list of things to do: buy coffee machine, repair roof, buy face cream, paint bathroom, then get job

A better list of priorities for the new year. Coffee is #1, as it should be.

I’ve had many clients over the years who were bound and determined to simply get the hell out of their current misery. It almost didn’t matter to them what the new gig was, as long as it wasn’t their current one that had them working constant all-nighters on meaningless deals or TROs with toxic colleagues. They were so unhappy they just knew that anything was better than their current hell. And in many ways, they were right. By the time they had gotten to that soul-depleted, sleep-deprived point, even time in a mental hospital would have been better. At least they wouldn’t have to bill for that.

What happened next for these clients? They took the first job that was remotely palatable, usually not in a law firm. It varied in the details, but typically, yes, they felt better . . . for a while. That while may have been a few weeks, or a year, but in the end, they weren’t actually a whole lot happier. Less stretched past their limits and less exhausted, yes. But not so much happier, as just less abjectly miserable.

Whoo-hoo, what a fabulous New Year’s resolution result: I’m not abjectly miserable, Mom!!

Don’t Hold Out for Your Dream Job

Mind you, I’m not advocating staying in your soul-destroying current gig until you find that dream job, because

  1. I doubt you know what it is yet,
  2. You probably don’t have all the experiences and skills for it right now, and
  3. It may not be time for it yet, according to the wisdom of the Universe (see also, 1 and 2).

What I am suggesting is that you put some serious thought into what that dream really looks like, feels like, tastes like, and sounds like. Journal about it. Make a vision board. Read obsessively about jobs that seem interesting, even if you’re not remotely qualified.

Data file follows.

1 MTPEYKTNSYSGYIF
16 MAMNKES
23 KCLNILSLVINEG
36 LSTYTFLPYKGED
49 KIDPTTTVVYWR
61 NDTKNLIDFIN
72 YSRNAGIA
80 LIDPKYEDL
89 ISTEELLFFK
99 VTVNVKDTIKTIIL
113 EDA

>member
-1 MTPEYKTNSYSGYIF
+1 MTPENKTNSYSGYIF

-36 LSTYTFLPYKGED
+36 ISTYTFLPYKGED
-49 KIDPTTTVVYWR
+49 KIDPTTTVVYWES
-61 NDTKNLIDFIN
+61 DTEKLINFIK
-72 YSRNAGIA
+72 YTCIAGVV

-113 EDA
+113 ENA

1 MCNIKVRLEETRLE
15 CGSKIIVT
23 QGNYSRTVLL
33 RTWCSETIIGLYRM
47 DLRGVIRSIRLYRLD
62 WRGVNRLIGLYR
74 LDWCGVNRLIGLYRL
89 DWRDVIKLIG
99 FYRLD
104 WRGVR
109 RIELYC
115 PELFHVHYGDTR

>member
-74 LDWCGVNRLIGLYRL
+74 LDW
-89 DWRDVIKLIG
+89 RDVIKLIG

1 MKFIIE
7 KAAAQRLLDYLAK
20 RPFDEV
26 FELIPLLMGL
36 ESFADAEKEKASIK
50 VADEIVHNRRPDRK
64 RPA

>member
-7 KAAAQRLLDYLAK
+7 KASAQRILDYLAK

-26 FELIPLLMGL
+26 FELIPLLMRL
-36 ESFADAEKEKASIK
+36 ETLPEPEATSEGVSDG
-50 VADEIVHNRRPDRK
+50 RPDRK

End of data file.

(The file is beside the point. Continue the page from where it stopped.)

Do it now, not when you have some spare time—because you know perfectly well that if you wait for your life to settle down, you will never take the time to dream. Life rarely settles down when you want it to. By the time it does, you’ll be so exhausted that all you’ll do is sleep. Or take the first job offered, regardless of whether it makes an ounce of sense in the long-term.

The Bridge Job

Once you’ve got a good feel for your dream, work back from there. Think of it as a trip from Boston to Key West. You’ll need transportation and a new wardrobe, and some snacks. You probably won’t need that snow-blower and wool fisherman’s sweaters once you get past Richmond or so. You’ll need to stock up on sunscreen and bathing suits, and learn how to make mojitos instead of Irish coffee. If you garden, you’ll need to learn all about dealing with sandy, not rocky, soil, and about a whole new array of plants and flowers. Bye-bye, tulips, hello, beach sunflowers and palm trees!

In more job-oriented terms (because I know how some of you hate metaphor when you can’t figure out the basics), if you want to write a novel but haven’t written anything but grocery lists and motions to compel in years, you would maybe take a class in fiction or poetry or journalism. Or, if that seems too daunting, a class on improving your business writing skills (better website copy, anyone?). If you want to run a non-profit, maybe you look for an in-house job where you would gain management experience, or volunteer for a group that you like and needs fundraising help.

The point is, if your dream job and life seem like a million miles from where you are, your next job probably won’t be your dream job. But with some dreaming and then some thinking, you can make that next job one of the bridges that gives you more of what you need to get you there in the end.

Jennifer Alvey is a recovering lawyer who helps unhappy attorneys discern their dreams, and then figure out the supply list and map for getting there. If you’d like to get some advice for going on your own journey, email Jennifer at jalvey@jenniferalvey.com for a discounted sample coaching session.